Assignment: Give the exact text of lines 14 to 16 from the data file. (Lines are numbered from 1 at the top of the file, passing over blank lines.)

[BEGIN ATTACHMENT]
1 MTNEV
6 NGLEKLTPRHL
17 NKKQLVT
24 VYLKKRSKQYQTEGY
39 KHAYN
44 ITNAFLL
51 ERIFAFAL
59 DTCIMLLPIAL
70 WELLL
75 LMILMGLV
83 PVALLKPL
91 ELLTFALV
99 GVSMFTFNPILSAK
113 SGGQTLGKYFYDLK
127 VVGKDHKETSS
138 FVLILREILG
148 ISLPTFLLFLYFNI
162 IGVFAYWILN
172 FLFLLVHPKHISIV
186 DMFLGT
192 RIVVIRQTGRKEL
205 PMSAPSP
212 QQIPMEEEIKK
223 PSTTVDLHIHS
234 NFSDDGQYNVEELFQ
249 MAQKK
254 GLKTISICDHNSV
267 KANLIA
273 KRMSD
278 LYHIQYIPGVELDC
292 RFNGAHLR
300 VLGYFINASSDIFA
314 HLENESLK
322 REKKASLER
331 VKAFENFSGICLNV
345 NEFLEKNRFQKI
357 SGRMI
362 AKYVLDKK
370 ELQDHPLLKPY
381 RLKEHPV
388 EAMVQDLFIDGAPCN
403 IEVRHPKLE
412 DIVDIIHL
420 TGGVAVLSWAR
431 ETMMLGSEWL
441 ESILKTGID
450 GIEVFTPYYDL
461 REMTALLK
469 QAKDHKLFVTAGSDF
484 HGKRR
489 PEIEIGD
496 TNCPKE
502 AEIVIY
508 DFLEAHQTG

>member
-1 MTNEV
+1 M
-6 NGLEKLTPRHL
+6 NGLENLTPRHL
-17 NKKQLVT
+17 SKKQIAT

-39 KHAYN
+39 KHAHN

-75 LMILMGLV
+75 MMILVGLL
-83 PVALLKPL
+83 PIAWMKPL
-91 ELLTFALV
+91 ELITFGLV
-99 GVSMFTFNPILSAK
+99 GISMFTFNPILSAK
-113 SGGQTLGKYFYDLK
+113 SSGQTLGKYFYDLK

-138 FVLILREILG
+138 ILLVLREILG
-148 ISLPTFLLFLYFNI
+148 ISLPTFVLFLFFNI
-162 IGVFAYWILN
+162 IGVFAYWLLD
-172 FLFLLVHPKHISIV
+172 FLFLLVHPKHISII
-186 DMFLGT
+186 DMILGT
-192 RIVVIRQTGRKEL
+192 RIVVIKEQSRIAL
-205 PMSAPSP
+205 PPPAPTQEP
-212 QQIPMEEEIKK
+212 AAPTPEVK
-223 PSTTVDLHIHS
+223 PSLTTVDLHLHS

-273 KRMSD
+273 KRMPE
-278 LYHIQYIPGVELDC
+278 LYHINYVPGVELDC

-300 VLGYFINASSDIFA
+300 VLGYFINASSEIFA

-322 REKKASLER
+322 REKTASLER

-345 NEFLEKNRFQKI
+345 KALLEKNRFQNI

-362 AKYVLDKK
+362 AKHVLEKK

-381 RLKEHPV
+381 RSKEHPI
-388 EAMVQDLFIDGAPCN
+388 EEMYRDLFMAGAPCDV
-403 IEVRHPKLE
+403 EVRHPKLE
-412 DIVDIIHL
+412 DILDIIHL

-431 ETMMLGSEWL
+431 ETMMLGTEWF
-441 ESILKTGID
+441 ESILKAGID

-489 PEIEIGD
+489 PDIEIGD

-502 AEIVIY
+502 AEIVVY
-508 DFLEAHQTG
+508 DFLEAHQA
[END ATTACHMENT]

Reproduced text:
113 SGGQTLGKYFYDLK
127 VVGKDHKETSS
138 FVLILREILG